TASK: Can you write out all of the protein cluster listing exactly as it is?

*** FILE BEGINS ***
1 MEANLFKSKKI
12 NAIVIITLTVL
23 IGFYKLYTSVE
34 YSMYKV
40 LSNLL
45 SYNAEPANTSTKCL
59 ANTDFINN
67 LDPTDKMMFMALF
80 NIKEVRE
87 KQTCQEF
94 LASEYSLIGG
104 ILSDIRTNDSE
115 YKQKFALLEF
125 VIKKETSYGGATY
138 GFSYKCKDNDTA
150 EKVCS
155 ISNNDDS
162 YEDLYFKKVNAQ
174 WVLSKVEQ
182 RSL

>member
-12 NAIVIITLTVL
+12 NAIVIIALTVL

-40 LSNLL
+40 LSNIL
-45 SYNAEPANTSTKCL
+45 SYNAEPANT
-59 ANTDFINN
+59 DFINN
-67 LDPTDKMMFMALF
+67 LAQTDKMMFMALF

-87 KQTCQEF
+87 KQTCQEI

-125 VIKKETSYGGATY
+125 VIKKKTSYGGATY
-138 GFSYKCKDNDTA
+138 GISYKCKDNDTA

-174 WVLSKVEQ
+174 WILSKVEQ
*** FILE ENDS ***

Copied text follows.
1 MEANLFKSKKI
12 NAIVIITLTVL
23 IGFYKLYTSVE
34 YSMYKV
40 LSNLL
45 SYNAEPANTSTKCL
59 ANTDFINN
67 LDPTDKMMFMALF
80 NIKEVRE
87 KQTCQEF
94 LASEYSLIGG
104 ILSDIRTNDSE
115 YKQKFALLEF
125 VIKKETSYGGATY
138 GFSYKCKDNDTA
150 EKVCS
155 ISNNDDS
162 YEDLYFKKVNAQ
174 WVLSKVEQ
182 RSL

>member
-12 NAIVIITLTVL
+12 NAIVIIALTVL

-40 LSNLL
+40 LSNIL
-45 SYNAEPANTSTKCL
+45 SYNAEPANT
-59 ANTDFINN
+59 DFINN
-67 LDPTDKMMFMALF
+67 LAQTDKMMFMALF

-87 KQTCQEF
+87 KQTCQEI

-125 VIKKETSYGGATY
+125 VIKKKTSYGGATY
-138 GFSYKCKDNDTA
+138 GISYKCKDNDTA

-174 WVLSKVEQ
+174 WILSKVEQ